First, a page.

*Originally published 1/20/20
Sugar is a hot topic right now, but what’s all the fuss about? Today I want to give you a brief overview of why sugar is something you need to be aware of, how it can affect your health, where it might be hiding in your diet, and some tips to cut back on your intake.
You’ve probably heard about blood sugar and the glycemic index, but what does really mean? Blood sugar is the amount of glucose we have circulating in our blood, and it’s regulated by insulin (helps clear sugar from the blood into cells where it can be stored when blood sugar levels are high) and glucagon (which helps break down stored glucose to raise blood sugar levels back to normal if they are low). Some foods are digested and absorbed more quickly than others (AKA high glycemic), which causes a sharp increase in blood sugar levels.
Continuously elevated blood sugar may lead to not only weight gain, but also:
- Increased likelihood to have memory deficits and increased risk of Alzheimer’s Disease
- Increased risk of cavities in your teeth
- May increase blood pressure and triglycerides, which may cause heart disease
- May increase risk of asthma
- Can lead to insulin resistance and an increased risk of type 2 diabetes
- May disrupt the gut microbiome and impair the immune system
- Can keep you from feeling satiated after a meal, causing overeating and an increased risk of obesity
- Promotes inflammation, the underlying cause of many chronic diseases
- Misplaces nutrient-dense calories and may lead to vitamin deficiencies
Most Americans consume over 19 teaspoons of sugar each day, while it is recommended that adults limit consumption to a maximum of 6 teaspoons a day.
Blood sugar spikes can be prevented by consuming foods that are naturally high in fiber, like vegetables, legumes, whole grains, and some fruits. You can also slow digestion and reduce the amount of glucose being exposed to your system by eating meals that have a balance of carbs, proteins, and fats.
It’s important to understand the difference between natural and added sugars. Natural sugar exists in whole foods like fruits and vegetables, while added sugar is added during processing, and can be found in things like soda, baked goods, sauces, dips and many other things. Naturally occurring sugars are generally safe, because if you’re consuming a whole fruit, like an apple, there is enough fiber to counteract the amount of sugar in the fruit, and slow down the rate of absorption (unfortunately, this is not the case with fruit juices, since the fiber is stripped of the fruit when it is juiced).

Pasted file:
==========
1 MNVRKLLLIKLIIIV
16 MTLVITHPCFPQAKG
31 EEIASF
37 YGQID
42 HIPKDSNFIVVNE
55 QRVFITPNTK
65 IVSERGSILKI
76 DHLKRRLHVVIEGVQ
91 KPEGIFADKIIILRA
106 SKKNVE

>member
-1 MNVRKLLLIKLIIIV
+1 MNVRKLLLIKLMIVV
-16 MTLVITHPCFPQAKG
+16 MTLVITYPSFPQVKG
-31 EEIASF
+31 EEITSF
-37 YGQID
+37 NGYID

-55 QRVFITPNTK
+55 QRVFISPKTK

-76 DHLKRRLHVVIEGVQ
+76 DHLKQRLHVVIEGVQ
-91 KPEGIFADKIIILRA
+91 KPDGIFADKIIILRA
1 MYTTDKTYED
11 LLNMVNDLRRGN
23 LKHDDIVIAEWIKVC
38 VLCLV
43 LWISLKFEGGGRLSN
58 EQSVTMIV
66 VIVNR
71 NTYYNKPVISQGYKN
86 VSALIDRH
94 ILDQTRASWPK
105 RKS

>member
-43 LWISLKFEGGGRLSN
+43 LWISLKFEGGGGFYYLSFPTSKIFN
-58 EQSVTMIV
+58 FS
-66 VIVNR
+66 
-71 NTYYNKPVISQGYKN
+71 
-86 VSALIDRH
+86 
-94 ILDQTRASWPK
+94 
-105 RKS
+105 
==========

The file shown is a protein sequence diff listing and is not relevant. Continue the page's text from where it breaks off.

If you’ve never paid attention to added sugar, I highly recommend checking out the labels of the foods you’re buying- you’ll be surprised by some of the things (savory foods like chips, crackers, salad dressings) that have sugar added to them! Many food that are marketed as “healthy” like breakfast cereal, nutrition bars, and yogurt are loaded with sugar.
So, how can you actually decrease your sugar intake?
The first step is to make yourself aware. Start reading the labels on the food you’re buying. Like I said before, you’ll probably be surprised by some of the places sugar is hiding! Try looking for alternative products that have less added sugar, or better yet, none!
Next, do more home cooking! Since most added sugars are hiding in processed foods, the less you eat out of a package, the less added sugar you’ll consume. You’ll also save money when you cook at home, it’s a great way to connect and spend time with your family!
Cut back on (or better yet, quit!) sodas and sweetened coffee beverages. These are empty calories that don’t do anything good for your body.
Use cinnamon- it adds a sweet taste without adding sugar, and has been shown in several studies to reduce fasting blood sugar levels.
Eat more fats. Fats have gotten a bad rap over the years, but eating healthy fats like nuts, nut butters, full fat dairy, avocado, etc. will help keep you feeling full and satisfied so you won’t crave sugar as much.
Crowd out junk food by working sweet vegetables and fruit into your diet. The more sweetness you get from real foods like sweet potatoes, summer squash, beets, and whole fruit, the less room you’ll have for candy and other junk foods.
And finally, give yourself time. Whether you try to quit cold turkey, or gradually cut back over time, it will be a process. You should notice change in your taste buds after about 2 weeks, but it can take much longer (up to 8 weeks), especially if you’re making gradual changes.
If you’re interested in cutting back on your sugar intake, I’m here to help! Schedule your free consultation today to see how I can help you make lasting change!